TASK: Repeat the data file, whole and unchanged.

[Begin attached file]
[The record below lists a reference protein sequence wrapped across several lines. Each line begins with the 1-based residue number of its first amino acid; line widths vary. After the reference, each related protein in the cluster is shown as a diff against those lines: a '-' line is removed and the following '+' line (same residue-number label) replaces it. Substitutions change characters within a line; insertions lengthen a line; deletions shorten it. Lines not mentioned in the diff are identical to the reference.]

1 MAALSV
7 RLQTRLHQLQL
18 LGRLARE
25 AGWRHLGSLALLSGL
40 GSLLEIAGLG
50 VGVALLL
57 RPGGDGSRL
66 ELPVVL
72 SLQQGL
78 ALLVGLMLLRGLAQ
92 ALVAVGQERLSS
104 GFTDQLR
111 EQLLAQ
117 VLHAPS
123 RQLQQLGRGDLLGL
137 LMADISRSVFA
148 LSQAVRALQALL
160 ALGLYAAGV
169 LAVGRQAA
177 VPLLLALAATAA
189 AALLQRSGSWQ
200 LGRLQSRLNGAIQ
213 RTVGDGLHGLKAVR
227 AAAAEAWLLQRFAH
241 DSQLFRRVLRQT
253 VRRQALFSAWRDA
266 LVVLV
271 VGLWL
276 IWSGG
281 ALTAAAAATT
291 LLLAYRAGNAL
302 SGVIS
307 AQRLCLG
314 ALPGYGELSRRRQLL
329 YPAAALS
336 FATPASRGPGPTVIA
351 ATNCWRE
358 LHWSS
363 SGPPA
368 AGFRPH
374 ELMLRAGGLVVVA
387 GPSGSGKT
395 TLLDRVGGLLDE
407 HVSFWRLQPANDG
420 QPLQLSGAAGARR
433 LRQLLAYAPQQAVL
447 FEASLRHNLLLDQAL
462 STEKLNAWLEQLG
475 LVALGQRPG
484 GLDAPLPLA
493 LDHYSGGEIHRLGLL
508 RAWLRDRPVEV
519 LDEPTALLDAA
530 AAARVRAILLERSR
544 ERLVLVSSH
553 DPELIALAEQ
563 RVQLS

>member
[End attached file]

[The record below lists a reference protein sequence wrapped across several lines. Each line begins with the 1-based residue number of its first amino acid; line widths vary. After the reference, each related protein in the cluster is shown as a diff against those lines: a '-' line is removed and the following '+' line (same residue-number label) replaces it. Substitutions change characters within a line; insertions lengthen a line; deletions shorten it. Lines not mentioned in the diff are identical to the reference.]

1 MAALSV
7 RLQTRLHQLQL
18 LGRLARE
25 AGWRHLGSLALLSGL
40 GSLLEIAGLG
50 VGVALLL
57 RPGGDGSRL
66 ELPVVL
72 SLQQGL
78 ALLVGLMLLRGLAQ
92 ALVAVGQERLSS
104 GFTDQLR
111 EQLLAQ
117 VLHAPS
123 RQLQQLGRGDLLGL
137 LMADISRSVFA
148 LSQAVRALQALL
160 ALGLYAAGV
169 LAVGRQAA
177 VPLLLALAATAA
189 AALLQRSGSWQ
200 LGRLQSRLNGAIQ
213 RTVGDGLHGLKAVR
227 AAAAEAWLLQRFAH
241 DSQLFRRVLRQT
253 VRRQALFSAWRDA
266 LVVLV
271 VGLWL
276 IWSGG
281 ALTAAAAATT
291 LLLAYRAGNAL
302 SGVIS
307 AQRLCLG
314 ALPGYGELSRRRQLL
329 YPAAALS
336 FATPASRGPGPTVIA
351 ATNCWRE
358 LHWSS
363 SGPPA
368 AGFRPH
374 ELMLRAGGLVVVA
387 GPSGSGKT
395 TLLDRVGGLLDE
407 HVSFWRLQPANDG
420 QPLQLSGAAGARR
433 LRQLLAYAPQQAVL
447 FEASLRHNLLLDQAL
462 STEKLNAWLEQLG
475 LVALGQRPG
484 GLDAPLPLA
493 LDHYSGGEIHRLGLL
508 RAWLRDRPVEV
519 LDEPTALLDAA
530 AAARVRAILLERSR
544 ERLVLVSSH
553 DPELIALAEQ
563 RVQLS

>member